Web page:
Trump WILL run in 2024 and Dems will 'live to regret' trying to impeach him, says Sean SpicerSeptember 10, 2021
DONALD Trump will run for president in 2024 and the Democrats will "live to regret” trying to impeach him, ex-White House press secretary Sean Spicer says.
The former communications chief thinks the process has become “trivialized” as calls to impeach Joe Biden grow following the “botched” withdrawal of US troops from Afghanistan.
Trump has teased a potential 2024 run several times since leaving the White House but has stopped short of announcing his candidacy.
Spicer told The Sun: “In my opinion, President Trump’s mind is already made up. I believe he will run again.”
The former White House communications chief claimed some Americans may be regretting their vote and experiencing "buyers remorse" – just months after Biden's inauguration.
Spicer said: “I think people have seen how effective the president’s policies were and can contrast them with President Biden’s.
“In 2024, he can put his record up to Biden’s. It’s a clear choice as opposed to 2016 (against Hillary Clinton) where it was very hypothetical.”
Spicer admitted that Trump was a "neophyte" in 2016 but says he now "understands" the system having served a term as president.
The former press secretary thinks Trump will run regardless of the outcome in the 2022 midterm elections.
The Republicans need a small swing to retake control of the House and speculation is growing that articles of impeachment could be filed against Biden if there is a GOP majority.
Spicer said GOP voters would expect lawmakers to hold the White House accountable in "very tangible ways" if they regained the House of Representatives.
He claimed the Democrats “trivialized” the impeachment process during Trump’s presidency – and thinks the Party will regret it.
Trump was impeached by the Democratic-controlled House of Representatives in 2019 and earlier this year.
He became the first president to be impeached twice.
Spicer said: “Impeachment has become a political tool that will be used repeatedly instead of something reserved for serious cases.”
Many Republican lawmakers have called for Biden to be impeached in light of the Afghanistan crisis.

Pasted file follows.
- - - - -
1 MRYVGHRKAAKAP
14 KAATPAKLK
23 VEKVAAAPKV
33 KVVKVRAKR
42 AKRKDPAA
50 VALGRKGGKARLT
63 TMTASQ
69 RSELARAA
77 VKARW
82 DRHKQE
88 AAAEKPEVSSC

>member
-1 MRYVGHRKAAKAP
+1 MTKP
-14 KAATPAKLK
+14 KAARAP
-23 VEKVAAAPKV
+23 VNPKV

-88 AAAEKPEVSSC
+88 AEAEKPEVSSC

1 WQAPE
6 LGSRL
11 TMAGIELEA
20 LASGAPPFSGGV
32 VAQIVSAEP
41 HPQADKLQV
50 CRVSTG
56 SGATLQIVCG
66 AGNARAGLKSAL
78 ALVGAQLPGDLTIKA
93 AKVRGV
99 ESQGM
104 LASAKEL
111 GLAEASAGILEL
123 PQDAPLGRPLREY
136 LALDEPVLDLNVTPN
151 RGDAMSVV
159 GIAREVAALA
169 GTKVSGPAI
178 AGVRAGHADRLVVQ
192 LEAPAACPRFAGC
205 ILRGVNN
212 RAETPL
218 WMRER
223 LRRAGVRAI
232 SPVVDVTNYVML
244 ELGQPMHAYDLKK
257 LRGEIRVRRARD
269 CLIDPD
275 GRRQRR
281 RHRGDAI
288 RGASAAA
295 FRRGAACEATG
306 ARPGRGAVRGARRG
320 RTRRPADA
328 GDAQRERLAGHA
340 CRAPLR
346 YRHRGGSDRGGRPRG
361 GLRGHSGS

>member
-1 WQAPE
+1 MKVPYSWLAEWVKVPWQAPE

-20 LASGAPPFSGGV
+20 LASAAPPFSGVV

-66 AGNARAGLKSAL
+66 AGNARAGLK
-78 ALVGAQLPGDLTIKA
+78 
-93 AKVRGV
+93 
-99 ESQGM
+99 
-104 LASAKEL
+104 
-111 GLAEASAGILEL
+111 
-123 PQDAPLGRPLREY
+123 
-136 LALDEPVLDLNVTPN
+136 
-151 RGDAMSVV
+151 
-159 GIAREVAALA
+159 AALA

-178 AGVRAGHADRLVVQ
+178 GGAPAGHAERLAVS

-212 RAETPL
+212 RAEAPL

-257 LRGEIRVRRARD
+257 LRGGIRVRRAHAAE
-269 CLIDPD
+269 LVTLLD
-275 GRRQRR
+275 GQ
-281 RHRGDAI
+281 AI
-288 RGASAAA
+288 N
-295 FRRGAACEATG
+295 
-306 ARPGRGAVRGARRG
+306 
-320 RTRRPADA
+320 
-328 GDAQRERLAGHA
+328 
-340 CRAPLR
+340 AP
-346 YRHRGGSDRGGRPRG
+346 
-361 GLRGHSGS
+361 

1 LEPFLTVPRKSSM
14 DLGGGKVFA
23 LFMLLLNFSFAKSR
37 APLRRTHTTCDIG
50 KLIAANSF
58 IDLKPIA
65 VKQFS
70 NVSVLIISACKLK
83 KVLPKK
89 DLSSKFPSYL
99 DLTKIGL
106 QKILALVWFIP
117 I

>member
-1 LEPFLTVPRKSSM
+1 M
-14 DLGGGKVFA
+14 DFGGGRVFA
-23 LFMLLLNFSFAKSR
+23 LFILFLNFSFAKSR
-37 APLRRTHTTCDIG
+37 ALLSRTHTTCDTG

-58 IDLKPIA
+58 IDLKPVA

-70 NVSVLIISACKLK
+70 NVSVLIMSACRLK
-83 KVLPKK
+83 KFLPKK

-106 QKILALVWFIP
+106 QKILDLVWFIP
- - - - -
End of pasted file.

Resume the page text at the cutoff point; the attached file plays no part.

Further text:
Marjorie Taylor Greene told an America First rally last month: "I believe in firing people when they are corrupt and do a bad job, and Joe Biden is failing America and needs to be impeached."
Freedom Caucus Chairman Andy Biggs (R-AZ) said: "We call upon, most somberly, the resignation of this president, Joe Biden."
Republican Senator Lindsey Graham said his former friend had "ignored sound advice" and has "been this way for 40 years."
He said Biden had committed a "dereliction of duty" in leaving "hundreds of Americans behind enemy lines."
Rep. Clay Higgins, of Louisiana’s third congressional district, said Biden’s resignation would be the “appropriate step” prior to pursuing impeachable offenses that have occurred.
US troops were speedily evacuated from the war-torn country after Taliban insurgents seized Kabul last month.
Blasting Biden, Spicer said: “I think the way in which we have botched the withdrawal from Afghanistan goes to the absolute core of this administration’s capability.
“President Biden carried himself as the person that would return us to ‘normalcy’ and be the adult in the room.”
The former press secretary railed: “It’s been frankly disgraceful how we withdrew.”
Spicer said Biden warrants a "grade F" for his performance in the White House so far.
Thirteen US service members were killed in a suicide bombing attack by an ISIS-K terrorist at Kabul airport late last month, and hundreds of American citizens and allies have been left behind after the final US evacuation.
Shana Chappell, the mom of Kareem Nikoui, accused Biden of being a "weak human being" and a "traitor."
She posted on Facebook: "You are no leader of any kind. You turned your back on my son, on all of our heroes!!! My son's blood is on your hands. All 13 of them, their blood is on your hands."
Spicer has since joined a lawsuit after Biden's administration demanded him to resign from his role on the board of visitors at the United States Naval Army.
He was one of 18 Trump appointments called on to resign from the military academy boards by the close of business Wednesday.
He has not resigned from his position and believes the “stunt” was politically motivated.
Spicer said: “Never in the history of our country have we purged people from the military academy boards from one administration to another.
“On Inauguration Day, Biden stated he wanted to be the president for all Americans – that he wanted to unify the whole country. It flies in the face of everything that he promised this country.
It flies in the face of everything that Biden promised this country.
"This injected politics into the military service academy boards in a way that’s never been done before."
Kellyanne Conway also received a letter, calling for her to resign from her post or be fired.
Conway tweeted a copy of her letter to the president and wrote: "President Biden, I'm not resigning, but you should."
Former National Security Adviser H.R. McMaster and Russell Vought, who served as director for the Office of Management and Budget, also received letters.
Spicer ruled out a future bid for the presidency when asked if he would consider running for the White House.
He also said that he would turn down a return to the White House if approached by a future Trump Administration.
He said: "I enjoyed my tenure, but I enjoy what I do. I’m much more content being a friend and supporter of President Trump than an employee."
Sean Spicer served as White House press secretary in the Trump Administration in 2017. He was communications director of the Republic National Committee from 2011-17 and its chief strategist from 2015-17.
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